By Lynne Weiss
December 14, 2012
While SDM ’12 Alvaro Madero was still working toward his B.S. in electronic systems engineering at the Instituto Tecnológico y de Estudios Superiores de Monterrey in Mexico, he and a friend were hired to reconfigure 250 routers that had come with the wrong firmware. "The client expected us to take about a week to complete, but we did it in 10 hours." Madero went on to explain that he and his friend used a virtual keyboard that allowed them to enter the reconfiguration just once. "Then we ran it 250 times."
The company that hired Madero to do that job was a startup named CARSA (Consultoria y Asesoria de Redes S.A. — Consulting and Assessment on Networks). Needless to say, CARSA was eager to hire Madero when he finished school. At first his role was to provide technical support to the sales team, but over time, he shifted to consulting in pre-sales meetings to develop strategy.
When Madero decided to pursue a graduate degree, he realized that he did not want to stop being an engineer to pursue a conventional MBA. Nor did he want to limit himself to a technical degree. In 2010 he discovered SDM on the MIT website and realized "this is what I want: a combination of engineering and business."
Shortly after matriculating in SDM in January 2012, Madero joined the 2012 SDM Tech Trek, the first in several years. The trek took about 25 SDM fellows to California’s Silicon Valley, where they visited eight different companies, including Tesla, First Solar, Silver Springs, TIBCO, Yammer, Cisco, Google, and Intel.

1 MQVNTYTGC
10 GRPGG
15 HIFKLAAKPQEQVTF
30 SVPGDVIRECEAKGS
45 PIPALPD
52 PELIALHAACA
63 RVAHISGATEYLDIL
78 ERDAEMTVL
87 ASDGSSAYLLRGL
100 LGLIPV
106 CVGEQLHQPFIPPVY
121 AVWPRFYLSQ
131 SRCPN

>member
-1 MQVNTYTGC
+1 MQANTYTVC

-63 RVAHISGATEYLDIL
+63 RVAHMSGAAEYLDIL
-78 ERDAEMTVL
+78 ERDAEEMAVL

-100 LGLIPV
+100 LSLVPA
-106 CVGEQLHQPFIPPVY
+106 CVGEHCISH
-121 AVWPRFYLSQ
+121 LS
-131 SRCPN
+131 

Madero was so enthusiastic about the trek that he volunteered to co-lead the next one, scheduled for March 25-29, 2013. In creating an itinerary, he and co-lead Michael Seelhoff first sought out contacts within targeted companies across various industries who understand the strategic value of bridging the gap between engineering and management. "Most professionals who have managed projects involving engineers understand how SDM [fellows] can add value," Madero said.
Because one company wanted to interview visiting SDM students in 2012, this year’s trek will allow time for interviews, in addition to group tours. The 2013 trek will include both companies visited last year and new ones as well.
For Madero, who sees his future in IT, the SDM Tech Trek offers an opportunity to get to know the companies and their cultures firsthand. "From the outside, we can only imagine what it might be like to work in a company," Madero explained. "But it’s a whole different experience to see it from the inside."
Companies interested in hosting a visit to their facilities by SDM fellows should contact Joan S. Rubin, Industry Co-director, System Design and Management.
Photo by Kathy Tarantola Photography